The purpose of the `skedastic`

package is to make a suite
of old and new methods for detecting and correcting for
heteroskedasticity in linear regression models accessible to R
users.

```
# Install from CRAN
install.packages("skedastic", dependencies = c("Depends", "Imports"))
# Or the development version from GitHub:
install.packages("devtools")
::install_github("tjfarrar/skedastic") devtools
```

Heteroskedasticity (sometimes spelt ‘heteroscedasticity’) is a violation of one of the assumptions of the classical linear regression model (the Gauss-Markov Assumptions). This assumption, known as homoskedasticity, holds that the variance of the random error term remains constant across all observations. Under heteroskedasticity, the Ordinary Least Squares estimator is no longer the Best Linear Unbiased Estimator (BLUE) of the parameter vector, while the classical t-tests for testing significance of the parameters are invalid. Thus, heteroskedasticity-robust methods are required.

The most novel functionality of this package is provided by the
`alvm.fit`

and `anlvm.fit`

functions, which fit an
Auxiliary Linear Variance Model or an Auxiliary Nonlinear Variance
Model, respectively. These are new models for estimating error variances
in heteroskedastic linear regression models, developed as part of the
author’s doctoral research.

The `hccme`

function computes
heteroskedasticity-consistent covariance matrix estimates for the \(\hat{\beta}\) Ordinary Least Squares
estimator using ten different methods found in the literature.

25 distinct functions in the package implement hypothesis testing
methods for detecting heteroskedasticity that have been previously
published in academic literature. Other functions implement graphical
methods for detecting heteroskedasticity or perform supporting tasks for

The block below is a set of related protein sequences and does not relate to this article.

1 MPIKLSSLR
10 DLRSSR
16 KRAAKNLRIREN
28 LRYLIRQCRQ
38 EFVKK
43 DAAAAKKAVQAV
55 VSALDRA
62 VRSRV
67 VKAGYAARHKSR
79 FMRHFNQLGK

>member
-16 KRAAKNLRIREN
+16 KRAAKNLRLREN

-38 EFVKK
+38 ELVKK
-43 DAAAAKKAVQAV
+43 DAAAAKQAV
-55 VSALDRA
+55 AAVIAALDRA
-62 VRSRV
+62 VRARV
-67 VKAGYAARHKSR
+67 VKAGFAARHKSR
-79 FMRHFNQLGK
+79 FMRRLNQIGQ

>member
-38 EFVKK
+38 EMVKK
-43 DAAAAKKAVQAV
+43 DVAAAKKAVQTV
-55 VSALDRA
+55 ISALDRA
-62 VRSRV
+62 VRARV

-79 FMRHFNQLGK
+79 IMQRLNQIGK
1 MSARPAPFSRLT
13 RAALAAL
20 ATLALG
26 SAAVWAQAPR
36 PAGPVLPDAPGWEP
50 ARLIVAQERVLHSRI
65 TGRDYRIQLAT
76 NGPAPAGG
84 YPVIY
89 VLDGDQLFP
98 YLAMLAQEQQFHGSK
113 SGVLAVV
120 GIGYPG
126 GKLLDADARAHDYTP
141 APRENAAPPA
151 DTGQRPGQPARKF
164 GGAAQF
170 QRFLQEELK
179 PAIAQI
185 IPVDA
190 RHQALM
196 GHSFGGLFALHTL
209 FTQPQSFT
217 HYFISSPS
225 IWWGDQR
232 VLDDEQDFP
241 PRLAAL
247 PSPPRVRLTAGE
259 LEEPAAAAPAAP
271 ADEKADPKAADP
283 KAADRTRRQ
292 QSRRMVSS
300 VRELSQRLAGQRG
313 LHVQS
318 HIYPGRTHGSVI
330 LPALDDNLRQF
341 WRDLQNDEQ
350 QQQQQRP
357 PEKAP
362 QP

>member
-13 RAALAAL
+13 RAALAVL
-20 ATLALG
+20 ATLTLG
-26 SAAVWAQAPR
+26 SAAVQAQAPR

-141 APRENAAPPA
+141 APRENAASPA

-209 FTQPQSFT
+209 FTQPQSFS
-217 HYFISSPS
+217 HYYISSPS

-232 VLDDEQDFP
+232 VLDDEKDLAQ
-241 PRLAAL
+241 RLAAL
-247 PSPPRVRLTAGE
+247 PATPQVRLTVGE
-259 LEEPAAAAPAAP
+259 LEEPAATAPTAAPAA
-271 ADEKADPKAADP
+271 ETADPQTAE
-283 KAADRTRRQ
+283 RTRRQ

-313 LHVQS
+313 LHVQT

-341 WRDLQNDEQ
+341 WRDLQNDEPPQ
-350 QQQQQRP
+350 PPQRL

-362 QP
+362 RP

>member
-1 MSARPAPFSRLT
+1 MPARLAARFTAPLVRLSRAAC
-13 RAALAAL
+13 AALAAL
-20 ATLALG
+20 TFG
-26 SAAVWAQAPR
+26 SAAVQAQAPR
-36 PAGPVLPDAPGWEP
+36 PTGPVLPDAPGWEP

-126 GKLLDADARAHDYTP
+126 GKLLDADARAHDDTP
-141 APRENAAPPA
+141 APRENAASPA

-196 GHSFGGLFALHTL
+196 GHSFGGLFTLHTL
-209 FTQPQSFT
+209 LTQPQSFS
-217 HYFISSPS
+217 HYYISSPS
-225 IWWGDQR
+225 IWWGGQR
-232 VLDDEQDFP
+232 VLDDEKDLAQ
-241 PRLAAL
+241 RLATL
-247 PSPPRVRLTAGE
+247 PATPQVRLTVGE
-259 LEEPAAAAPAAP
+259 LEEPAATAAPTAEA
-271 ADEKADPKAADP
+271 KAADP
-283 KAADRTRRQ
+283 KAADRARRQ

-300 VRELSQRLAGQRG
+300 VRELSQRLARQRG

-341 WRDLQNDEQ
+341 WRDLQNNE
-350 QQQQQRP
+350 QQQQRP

the tests such as computing transformations of the Ordinary Least
Squares (OLS) residuals that are useful in heteroskedasticity detection,
or computing probabilities from the null distribution of a nonparametric
test statistic. Certain functions have applications beyond the problem
of heteroskedasticity in linear regression. These include
`pRQF`

, which computes cumulative probabilities from the
distribution of a ratio of quadratic forms in normal random vectors,
`twosidedpval`

, which implements three different approaches
for calculating two-sided \(p\)-values
from asymmetric null distributions, and `dDtrend`

and
`pdDtrend`

, which compute probabilities from Lehmann’s
nonparametric trend statistic.

Most of the exported functions in the package take a linear model as
their primary argument (which can be passed as an `lm`

object). Thus, to use this package a user must first be familiar with
how to fit linear regression models using the `lm`

function
from package `stats`

.

Here is an example of implementing the Breusch-Pagan Test for
heteroskedasticity on a linear regression model fit to the `cars`

dataset, with distance (`cars$dist`

) as the response
(dependent) variable and speed (`cars$speed`

) as the
explanatory (independent) variable.

```
library(skedastic)
<- lm(dist ~ speed, data = cars)
mylm breusch_pagan(mylm)
```

To compute BLUS residuals for the same model:

```
<- blus(mylm, omit = "last")
myblusres myblusres
```

To create customised residual plots for the same model:

`hetplot(mylm, horzvar = c("explanatory", "log_explanatory"), vertvar = c("res", "res_stud"), vertfun = "2", filetype = NA)`

To fit an auxiliary linear variance model to the same linear
regression model, assuming that the error variances are a linear
function of the `speed`

predictor, and extract the resulting
variance estimates:

```
<- alvm.fit(mylm, model = "linear")
myalvm $var.est myalvm
```

To fit an auxiliary linear variance model to the same linear
regression model, assuming that the error variances are a quadratic
function of the `speed`

predictor, and extract the resulting
variance estimates:

```
<- anlvm.fit(mylm, g = function(x) x ^ 2)
myanlvm $var.est mynalvm
```

No vignettes have been created yet for this package. Watch this space.